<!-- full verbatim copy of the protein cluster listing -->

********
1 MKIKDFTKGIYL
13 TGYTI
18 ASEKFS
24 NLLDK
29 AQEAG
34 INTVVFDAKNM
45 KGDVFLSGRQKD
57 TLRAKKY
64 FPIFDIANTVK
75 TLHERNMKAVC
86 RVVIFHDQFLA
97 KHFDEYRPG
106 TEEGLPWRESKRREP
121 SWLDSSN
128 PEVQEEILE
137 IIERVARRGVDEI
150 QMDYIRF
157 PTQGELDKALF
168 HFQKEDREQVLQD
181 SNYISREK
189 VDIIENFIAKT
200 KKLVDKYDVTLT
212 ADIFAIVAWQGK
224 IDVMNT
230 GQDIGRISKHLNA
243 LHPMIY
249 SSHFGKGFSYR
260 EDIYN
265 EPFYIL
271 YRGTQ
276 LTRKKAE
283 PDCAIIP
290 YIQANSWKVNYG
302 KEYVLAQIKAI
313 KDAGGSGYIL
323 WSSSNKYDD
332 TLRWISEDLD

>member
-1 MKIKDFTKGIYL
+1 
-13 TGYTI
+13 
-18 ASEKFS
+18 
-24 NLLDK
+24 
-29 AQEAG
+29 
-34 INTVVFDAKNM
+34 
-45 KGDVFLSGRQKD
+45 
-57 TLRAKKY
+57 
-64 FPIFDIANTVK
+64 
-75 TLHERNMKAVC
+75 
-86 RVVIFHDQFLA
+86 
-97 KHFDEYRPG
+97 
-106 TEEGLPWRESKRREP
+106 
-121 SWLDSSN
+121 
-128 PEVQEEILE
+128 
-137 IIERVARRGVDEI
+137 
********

1 MKIKDFTKGIYL
13 TGYTI
18 ASEKFS
24 NLLDK
29 AQEAG
34 INTVVFDAKNM
45 KGDVFLSGRQKD
57 TLRAKKY
64 FPIFDIANTVK
75 TLHERNMKAVC
86 RVVIFHDQFLA
97 KHFDEYRPG
106 TEEGLPWRESKRREP
121 SWLDSSN
128 PEVQEEILE
137 IIERVARRGVDEI
150 QMDYIRF
157 PTQGELDKALF
168 HFQKEDREQVLQD
181 SNYISREK
189 VDIIENFIAKT
200 KKLVDKYDVTLT
212 ADIFAIVAWQGK
224 IDVMNT
230 GQDIGRISKHLNA
243 LHPMIY
249 SSHFGKGFSYR
260 EDIYN
265 EPFYIL
271 YRGTQ
276 LTRKKAE
283 PDCAIIP
290 YIQANSWKVNYG
302 KEYVLAQIKAI
313 KDAGGSGYIL
323 WSSSNKYDD
332 TLRWISEDLD

>member
-1 MKIKDFTKGIYL
+1 
-13 TGYTI
+13 
-18 ASEKFS
+18 
-24 NLLDK
+24 
-29 AQEAG
+29 
-34 INTVVFDAKNM
+34 
-45 KGDVFLSGRQKD
+45 
-57 TLRAKKY
+57 
-64 FPIFDIANTVK
+64 
-75 TLHERNMKAVC
+75 
-86 RVVIFHDQFLA
+86 
-97 KHFDEYRPG
+97 
-106 TEEGLPWRESKRREP
+106 
-121 SWLDSSN
+121 
-128 PEVQEEILE
+128 
-137 IIERVARRGVDEI
+137 